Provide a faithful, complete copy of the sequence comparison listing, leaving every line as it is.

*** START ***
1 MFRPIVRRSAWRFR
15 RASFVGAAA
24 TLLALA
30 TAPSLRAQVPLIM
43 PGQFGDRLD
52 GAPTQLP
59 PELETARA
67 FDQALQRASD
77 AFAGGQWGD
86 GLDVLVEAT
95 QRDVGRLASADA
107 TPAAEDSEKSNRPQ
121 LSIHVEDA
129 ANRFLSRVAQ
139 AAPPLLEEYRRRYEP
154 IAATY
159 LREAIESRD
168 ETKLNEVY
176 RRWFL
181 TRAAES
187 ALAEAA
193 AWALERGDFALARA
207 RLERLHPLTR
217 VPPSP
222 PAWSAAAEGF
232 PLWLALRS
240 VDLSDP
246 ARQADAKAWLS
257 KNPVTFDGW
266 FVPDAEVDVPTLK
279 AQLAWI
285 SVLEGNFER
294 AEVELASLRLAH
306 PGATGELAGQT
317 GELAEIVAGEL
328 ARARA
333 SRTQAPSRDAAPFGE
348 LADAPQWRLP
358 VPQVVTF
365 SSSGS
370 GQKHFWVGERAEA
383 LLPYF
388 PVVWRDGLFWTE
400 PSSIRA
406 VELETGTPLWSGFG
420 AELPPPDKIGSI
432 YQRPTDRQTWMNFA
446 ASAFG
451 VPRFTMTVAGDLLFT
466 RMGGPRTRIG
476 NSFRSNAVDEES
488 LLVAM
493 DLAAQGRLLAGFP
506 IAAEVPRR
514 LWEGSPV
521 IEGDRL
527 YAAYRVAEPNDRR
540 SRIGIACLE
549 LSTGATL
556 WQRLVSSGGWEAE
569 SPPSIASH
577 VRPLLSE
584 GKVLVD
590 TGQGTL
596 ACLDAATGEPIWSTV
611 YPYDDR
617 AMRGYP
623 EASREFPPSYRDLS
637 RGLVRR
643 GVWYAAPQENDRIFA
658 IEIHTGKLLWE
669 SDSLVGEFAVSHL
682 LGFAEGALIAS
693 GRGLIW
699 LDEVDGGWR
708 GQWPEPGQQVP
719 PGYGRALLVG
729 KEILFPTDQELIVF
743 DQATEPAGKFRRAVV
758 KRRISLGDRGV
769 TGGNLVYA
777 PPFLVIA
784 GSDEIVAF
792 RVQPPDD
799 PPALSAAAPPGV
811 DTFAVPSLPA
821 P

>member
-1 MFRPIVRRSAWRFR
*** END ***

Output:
1 MFRPIVRRSAWRFR
15 RASFVGAAA
24 TLLALA
30 TAPSLRAQVPLIM
43 PGQFGDRLD
52 GAPTQLP
59 PELETARA
67 FDQALQRASD
77 AFAGGQWGD
86 GLDVLVEAT
95 QRDVGRLASADA
107 TPAAEDSEKSNRPQ
121 LSIHVEDA
129 ANRFLSRVAQ
139 AAPPLLEEYRRRYEP
154 IAATY
159 LREAIESRD
168 ETKLNEVY
176 RRWFL
181 TRAAES
187 ALAEAA
193 AWALERGDFALARA
207 RLERLHPLTR
217 VPPSP
222 PAWSAAAEGF
232 PLWLALRS
240 VDLSDP
246 ARQADAKAWLS
257 KNPVTFDGW
266 FVPDAEVDVPTLK
279 AQLAWI
285 SVLEGNFER
294 AEVELASLRLAH
306 PGATGELAGQT
317 GELAEIVAGEL
328 ARARA
333 SRTQAPSRDAAPFGE
348 LADAPQWRLP
358 VPQVVTF
365 SSSGS
370 GQKHFWVGERAEA
383 LLPYF
388 PVVWRDGLFWTE
400 PSSIRA
406 VELETGTPLWSGFG
420 AELPPPDKIGSI
432 YQRPTDRQTWMNFA
446 ASAFG
451 VPRFTMTVAGDLLFT
466 RMGGPRTRIG
476 NSFRSNAVDEES
488 LLVAM
493 DLAAQGRLLAGFP
506 IAAEVPRR
514 LWEGSPV
521 IEGDRL
527 YAAYRVAEPNDRR
540 SRIGIACLE
549 LSTGATL
556 WQRLVSSGGWEAE
569 SPPSIASH
577 VRPLLSE
584 GKVLVD
590 TGQGTL
596 ACLDAATGEPIWSTV
611 YPYDDR
617 AMRGYP
623 EASREFPPSYRDLS
637 RGLVRR
643 GVWYAAPQENDRIFA
658 IEIHTGKLLWE
669 SDSLVGEFAVSHL
682 LGFAEGALIAS
693 GRGLIW
699 LDEVDGGWR
708 GQWPEPGQQVP
719 PGYGRALLVG
729 KEILFPTDQELIVF
743 DQATEPAGKFRRAVV
758 KRRISLGDRGV
769 TGGNLVYA
777 PPFLVIA
784 GSDEIVAF
792 RVQPPDD
799 PPALSAAAPPGV
811 DTFAVPSLPA
821 P

>member
-1 MFRPIVRRSAWRFR